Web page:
Refund Payment Fulfillment
Fulfillment of Refund Payments
The models reflected below are intended to be illustrative only. Entities wishing to engage in these types of models will need to ensure that they have appropriate regulatory permissions and meet applicable regulatory obligations.
Example 1: Merchant/Service Provider receives PSU account details from Merchant ASPSP
There are cases where merchants/service providers (especially large corporate organisations) receive information services files from their servicing ASPSPs, which include details of payments in and out of their bank accounts. These details very often include the payment account details of the payers of incoming payments and in certain cases, they are also supported by the Open Banking Read APIs. In these models, the merchants/service providers already have the PSU bank account details and when a PSU requests a refund payment, merchants/service providers can fulfill the refund request by using any existing payment channels (e.g. their business online banking, host-to-host payment solutions, batch file processing, direct submission etc). They could consider how these channels can be used to support refunds in this context.
Example 2: Organisation with appropriate authorisation to hold funds, offers “merchant account” to Merchant/Service Provider
OBIE industry research shows that, there are models in the industry where organisations holding multiple licenses have contractual agreements to offer “merchant account” services, similar to the acquirers’ in the card payments model, holding incoming payment funds on behalf of the merchant/service provider. These organisations also provide reconciliation and settlement services with the merchants for their receivables on regular intervals (e.g. daily or every few days).
In these models, when a refund is requested by the PSU to the merchant/service provider, and the multi-licensed organisation receives the refund request from the merchant/service provider, the multi-licensed organisation will search its records for the original PIS transaction and identify the PSU’s account details. It will then be able to initiate the refund payment from the funds holding account to the PSU using existing payment channels (such as business online banking, host-to-host payment solutions, batch file processing, direct submission etc). In the cases where the multi-licensed organisation does not have the PSU’s account details (i.e. the PSU selected their debit account at the ASPSP in the original PIS payment), then they can use the Synchronous Refund Information mentioned above to acquire the PSU’s account details for the purpose of refund.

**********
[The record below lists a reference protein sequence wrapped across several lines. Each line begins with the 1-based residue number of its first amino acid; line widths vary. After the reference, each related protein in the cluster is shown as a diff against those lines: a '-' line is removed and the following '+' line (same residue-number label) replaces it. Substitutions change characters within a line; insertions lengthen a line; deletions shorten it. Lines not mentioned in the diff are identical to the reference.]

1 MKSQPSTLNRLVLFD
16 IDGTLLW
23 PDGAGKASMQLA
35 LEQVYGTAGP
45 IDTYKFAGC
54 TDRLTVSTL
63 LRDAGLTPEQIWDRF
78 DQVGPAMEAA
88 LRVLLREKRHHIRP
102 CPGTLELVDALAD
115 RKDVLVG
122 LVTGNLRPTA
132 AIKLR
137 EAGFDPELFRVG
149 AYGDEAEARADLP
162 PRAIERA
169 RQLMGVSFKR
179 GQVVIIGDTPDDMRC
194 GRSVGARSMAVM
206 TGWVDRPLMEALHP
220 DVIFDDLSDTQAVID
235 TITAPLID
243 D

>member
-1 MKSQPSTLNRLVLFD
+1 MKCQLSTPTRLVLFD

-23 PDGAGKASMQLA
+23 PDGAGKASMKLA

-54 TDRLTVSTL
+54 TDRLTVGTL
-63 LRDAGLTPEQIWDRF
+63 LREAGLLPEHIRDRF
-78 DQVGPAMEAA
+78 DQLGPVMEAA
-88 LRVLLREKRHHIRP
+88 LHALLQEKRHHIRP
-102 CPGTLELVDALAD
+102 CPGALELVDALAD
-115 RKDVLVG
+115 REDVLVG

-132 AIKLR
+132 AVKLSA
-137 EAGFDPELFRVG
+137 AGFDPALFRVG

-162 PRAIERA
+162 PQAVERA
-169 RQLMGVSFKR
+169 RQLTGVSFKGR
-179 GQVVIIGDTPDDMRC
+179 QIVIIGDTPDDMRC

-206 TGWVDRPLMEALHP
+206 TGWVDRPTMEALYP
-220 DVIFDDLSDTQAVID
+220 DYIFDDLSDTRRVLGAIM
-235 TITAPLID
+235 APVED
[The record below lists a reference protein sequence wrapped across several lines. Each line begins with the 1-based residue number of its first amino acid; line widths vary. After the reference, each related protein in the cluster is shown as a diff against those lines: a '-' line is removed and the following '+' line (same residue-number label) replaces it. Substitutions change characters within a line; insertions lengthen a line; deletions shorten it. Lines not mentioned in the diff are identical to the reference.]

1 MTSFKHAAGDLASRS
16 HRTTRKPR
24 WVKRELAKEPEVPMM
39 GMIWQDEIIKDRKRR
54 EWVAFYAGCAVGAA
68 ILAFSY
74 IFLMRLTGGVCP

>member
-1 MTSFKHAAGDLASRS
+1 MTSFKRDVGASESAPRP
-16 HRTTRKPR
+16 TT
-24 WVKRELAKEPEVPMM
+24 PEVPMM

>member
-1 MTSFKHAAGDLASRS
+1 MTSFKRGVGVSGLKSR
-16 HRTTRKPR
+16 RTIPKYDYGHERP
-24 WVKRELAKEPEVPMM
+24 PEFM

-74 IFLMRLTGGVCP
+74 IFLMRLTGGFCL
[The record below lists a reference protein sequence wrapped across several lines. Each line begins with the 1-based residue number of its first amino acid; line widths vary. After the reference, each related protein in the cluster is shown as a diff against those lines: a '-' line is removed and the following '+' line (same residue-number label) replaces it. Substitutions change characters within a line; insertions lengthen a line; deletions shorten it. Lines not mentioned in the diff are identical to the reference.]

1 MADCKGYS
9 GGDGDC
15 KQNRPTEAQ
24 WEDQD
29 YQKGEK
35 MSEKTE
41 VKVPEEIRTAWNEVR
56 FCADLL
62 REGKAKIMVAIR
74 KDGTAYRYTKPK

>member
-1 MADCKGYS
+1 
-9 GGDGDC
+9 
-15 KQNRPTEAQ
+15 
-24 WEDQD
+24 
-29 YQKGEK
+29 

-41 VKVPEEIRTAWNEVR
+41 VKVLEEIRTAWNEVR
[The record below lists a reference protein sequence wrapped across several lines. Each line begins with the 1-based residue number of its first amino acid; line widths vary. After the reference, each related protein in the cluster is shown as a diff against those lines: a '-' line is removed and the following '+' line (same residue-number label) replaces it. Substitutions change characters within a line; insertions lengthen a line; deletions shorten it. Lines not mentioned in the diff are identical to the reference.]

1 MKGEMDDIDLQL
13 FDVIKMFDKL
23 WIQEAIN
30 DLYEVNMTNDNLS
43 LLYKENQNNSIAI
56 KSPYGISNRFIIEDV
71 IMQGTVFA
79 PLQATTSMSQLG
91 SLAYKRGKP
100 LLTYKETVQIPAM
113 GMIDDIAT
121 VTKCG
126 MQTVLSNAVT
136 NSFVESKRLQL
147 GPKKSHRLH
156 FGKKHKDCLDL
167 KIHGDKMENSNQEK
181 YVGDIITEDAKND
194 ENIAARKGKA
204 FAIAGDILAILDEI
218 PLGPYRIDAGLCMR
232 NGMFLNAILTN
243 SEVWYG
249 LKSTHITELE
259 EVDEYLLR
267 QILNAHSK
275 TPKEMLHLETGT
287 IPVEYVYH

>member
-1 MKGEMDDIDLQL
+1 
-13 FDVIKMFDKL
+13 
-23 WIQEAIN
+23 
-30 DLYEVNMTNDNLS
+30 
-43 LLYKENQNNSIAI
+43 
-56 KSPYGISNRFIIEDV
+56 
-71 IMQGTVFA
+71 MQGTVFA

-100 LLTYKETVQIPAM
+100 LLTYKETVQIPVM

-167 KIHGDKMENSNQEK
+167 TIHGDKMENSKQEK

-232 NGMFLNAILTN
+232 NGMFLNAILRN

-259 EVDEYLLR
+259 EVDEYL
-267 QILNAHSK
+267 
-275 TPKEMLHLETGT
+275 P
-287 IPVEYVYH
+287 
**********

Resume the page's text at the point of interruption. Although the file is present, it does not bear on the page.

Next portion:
Details of the model will be covered under the contractual agreement between the multi-licensed organisation and the merchant/service provider. Please note that this model assumes the original payment to the merchant was initiated from the PSU’s account by the same multi-licensed organisation as the one requested to process the refund payment.
Example 3: Organisation with appropriate authorisation to hold funds, offers “refunds account” to Merchant/Service Provider
OBIE industry research also shows that, as a variation of 5.4.2, the organisation holding multiple licenses, including a license which enables an organisation to hold funds, may have a contractual agreement to offer “refund account” services to merchants/service providers, by providing or holding specific funds to be solely used for the purposes of refunds. When requested by the merchant/service provider, the multi-licensed organisation will be initiating the refund payments from the refunds account using existing payment channels (such as business online banking, host-to-host payment solutions, batch file processing, direct submission etc). Finally, the multi-licensed organisation will be settling with the merchant/service provider as would be described in the contractual agreement with them. As above, the multi-licensed organisation could use the Synchronous Refund Information to receive the PSU’s account details, provided that the original payment to the merchant was initiated from the PSU’s account by this organisation.
Participants engaging in the models described in Examples 2 and 3 will need to ensure they meet relevant regulatory obligations specifically relating to the services they are providing.